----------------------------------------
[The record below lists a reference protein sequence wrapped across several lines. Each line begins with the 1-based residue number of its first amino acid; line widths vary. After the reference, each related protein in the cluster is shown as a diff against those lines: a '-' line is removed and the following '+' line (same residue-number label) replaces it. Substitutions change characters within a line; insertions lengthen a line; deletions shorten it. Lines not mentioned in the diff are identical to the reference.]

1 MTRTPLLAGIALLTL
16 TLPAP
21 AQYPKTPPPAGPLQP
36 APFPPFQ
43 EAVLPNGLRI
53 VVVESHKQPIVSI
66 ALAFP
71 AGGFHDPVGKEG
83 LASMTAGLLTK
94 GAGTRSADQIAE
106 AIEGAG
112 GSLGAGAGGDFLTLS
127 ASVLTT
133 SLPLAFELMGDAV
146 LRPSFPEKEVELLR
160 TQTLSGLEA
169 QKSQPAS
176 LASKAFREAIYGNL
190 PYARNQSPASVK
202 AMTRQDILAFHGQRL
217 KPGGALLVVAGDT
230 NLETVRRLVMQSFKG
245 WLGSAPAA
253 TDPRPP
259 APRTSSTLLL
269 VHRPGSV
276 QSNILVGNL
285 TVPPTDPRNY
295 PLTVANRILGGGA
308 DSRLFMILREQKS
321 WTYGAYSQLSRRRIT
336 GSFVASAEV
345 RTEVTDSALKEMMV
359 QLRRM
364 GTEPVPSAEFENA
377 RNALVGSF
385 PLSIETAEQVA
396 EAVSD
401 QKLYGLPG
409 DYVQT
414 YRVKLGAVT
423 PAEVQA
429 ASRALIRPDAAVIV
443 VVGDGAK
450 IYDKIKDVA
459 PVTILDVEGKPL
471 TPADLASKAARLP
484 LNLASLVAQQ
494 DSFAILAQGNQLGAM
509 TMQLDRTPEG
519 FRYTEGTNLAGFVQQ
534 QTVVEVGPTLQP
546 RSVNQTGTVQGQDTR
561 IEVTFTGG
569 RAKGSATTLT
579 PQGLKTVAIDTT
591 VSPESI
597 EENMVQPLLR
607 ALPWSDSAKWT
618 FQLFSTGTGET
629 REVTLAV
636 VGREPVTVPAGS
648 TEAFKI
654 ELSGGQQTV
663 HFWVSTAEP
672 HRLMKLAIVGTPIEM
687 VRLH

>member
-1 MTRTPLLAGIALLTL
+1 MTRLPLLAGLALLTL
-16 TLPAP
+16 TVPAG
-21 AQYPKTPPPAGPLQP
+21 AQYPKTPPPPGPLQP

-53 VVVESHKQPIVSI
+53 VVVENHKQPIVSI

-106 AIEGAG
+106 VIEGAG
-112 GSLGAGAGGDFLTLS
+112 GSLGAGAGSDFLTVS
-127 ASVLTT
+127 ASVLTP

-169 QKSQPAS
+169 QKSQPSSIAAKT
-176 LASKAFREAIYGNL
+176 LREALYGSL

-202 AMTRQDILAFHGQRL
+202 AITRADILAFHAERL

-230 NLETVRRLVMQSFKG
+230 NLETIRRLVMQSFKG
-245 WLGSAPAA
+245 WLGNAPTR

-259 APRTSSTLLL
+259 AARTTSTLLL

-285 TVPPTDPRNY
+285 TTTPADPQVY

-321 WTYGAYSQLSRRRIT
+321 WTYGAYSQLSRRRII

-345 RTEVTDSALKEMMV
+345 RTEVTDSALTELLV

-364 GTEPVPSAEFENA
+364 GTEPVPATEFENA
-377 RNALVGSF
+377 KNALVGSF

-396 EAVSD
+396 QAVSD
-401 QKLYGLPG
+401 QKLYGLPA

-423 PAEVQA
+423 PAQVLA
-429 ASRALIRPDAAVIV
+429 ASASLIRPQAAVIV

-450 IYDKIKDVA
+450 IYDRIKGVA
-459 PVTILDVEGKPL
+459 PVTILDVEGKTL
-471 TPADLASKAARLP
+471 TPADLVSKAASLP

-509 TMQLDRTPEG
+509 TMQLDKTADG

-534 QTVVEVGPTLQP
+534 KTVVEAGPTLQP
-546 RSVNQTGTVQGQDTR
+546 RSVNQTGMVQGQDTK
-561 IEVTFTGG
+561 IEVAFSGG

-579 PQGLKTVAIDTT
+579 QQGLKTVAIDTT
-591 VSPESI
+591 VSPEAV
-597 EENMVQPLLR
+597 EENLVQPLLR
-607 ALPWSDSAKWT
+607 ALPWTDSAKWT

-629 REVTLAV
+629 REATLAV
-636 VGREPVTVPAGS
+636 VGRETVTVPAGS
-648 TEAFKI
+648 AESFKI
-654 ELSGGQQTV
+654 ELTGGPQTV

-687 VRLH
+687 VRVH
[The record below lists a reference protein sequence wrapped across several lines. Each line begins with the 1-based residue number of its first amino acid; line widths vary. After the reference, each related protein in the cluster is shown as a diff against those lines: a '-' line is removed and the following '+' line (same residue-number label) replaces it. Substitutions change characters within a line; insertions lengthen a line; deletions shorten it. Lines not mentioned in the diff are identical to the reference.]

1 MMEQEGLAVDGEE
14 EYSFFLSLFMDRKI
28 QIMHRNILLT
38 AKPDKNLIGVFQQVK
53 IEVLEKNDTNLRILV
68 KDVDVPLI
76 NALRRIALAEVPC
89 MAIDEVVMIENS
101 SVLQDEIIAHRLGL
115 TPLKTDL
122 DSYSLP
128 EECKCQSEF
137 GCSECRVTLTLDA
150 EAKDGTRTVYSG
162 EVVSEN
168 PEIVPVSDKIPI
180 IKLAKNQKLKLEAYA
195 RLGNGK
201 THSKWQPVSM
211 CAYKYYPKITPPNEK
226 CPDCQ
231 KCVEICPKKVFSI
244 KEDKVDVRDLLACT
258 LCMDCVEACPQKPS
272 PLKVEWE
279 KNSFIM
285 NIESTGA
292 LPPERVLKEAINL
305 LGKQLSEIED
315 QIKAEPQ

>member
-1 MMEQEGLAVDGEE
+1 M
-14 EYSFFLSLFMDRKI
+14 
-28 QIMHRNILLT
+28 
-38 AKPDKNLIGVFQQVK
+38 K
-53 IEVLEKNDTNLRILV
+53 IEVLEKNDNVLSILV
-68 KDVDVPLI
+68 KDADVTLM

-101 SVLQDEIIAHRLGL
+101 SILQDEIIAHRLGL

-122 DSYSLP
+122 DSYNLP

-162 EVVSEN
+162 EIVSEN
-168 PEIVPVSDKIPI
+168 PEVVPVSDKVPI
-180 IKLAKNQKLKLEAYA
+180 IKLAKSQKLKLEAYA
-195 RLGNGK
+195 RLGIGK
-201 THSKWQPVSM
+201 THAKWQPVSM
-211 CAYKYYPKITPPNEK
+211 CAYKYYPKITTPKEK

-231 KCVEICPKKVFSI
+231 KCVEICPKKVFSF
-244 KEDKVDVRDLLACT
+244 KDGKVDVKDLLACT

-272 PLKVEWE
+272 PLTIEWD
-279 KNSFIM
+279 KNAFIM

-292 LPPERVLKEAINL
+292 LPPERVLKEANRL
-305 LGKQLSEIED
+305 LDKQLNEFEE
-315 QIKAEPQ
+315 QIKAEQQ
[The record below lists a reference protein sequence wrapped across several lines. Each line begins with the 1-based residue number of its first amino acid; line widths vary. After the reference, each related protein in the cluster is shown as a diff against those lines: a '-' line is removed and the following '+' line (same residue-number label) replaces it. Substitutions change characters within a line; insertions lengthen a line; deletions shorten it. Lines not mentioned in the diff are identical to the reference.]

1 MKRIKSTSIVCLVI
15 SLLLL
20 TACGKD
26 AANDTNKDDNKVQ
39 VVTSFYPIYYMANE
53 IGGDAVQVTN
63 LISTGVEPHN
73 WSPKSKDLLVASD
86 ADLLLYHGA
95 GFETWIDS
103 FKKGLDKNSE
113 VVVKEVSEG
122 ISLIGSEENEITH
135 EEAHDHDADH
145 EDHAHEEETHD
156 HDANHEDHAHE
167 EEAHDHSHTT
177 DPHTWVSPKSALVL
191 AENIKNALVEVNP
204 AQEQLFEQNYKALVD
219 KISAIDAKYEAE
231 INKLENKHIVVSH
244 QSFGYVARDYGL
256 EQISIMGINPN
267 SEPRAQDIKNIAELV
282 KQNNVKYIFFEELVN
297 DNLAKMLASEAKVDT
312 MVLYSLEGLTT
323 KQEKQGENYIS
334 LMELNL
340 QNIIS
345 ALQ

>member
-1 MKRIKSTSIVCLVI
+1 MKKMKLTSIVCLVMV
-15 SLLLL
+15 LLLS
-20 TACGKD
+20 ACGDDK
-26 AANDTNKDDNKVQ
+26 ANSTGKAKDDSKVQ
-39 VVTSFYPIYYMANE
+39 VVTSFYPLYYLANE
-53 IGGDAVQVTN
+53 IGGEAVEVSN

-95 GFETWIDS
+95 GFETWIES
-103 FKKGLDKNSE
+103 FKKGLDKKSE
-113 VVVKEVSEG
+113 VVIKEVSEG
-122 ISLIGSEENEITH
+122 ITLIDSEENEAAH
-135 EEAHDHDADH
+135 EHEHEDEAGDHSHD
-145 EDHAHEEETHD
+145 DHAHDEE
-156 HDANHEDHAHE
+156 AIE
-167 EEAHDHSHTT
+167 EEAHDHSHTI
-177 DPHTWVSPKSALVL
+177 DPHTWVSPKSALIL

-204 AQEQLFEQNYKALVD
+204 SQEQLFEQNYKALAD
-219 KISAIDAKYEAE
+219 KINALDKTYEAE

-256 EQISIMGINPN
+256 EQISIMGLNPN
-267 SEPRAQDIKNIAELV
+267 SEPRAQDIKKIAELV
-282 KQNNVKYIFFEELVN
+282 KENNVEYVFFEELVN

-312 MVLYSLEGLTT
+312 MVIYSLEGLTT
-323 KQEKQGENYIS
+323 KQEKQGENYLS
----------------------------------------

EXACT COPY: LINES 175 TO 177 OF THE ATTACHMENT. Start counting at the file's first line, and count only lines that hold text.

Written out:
305 LGKQLSEIED
315 QIKAEPQ

>member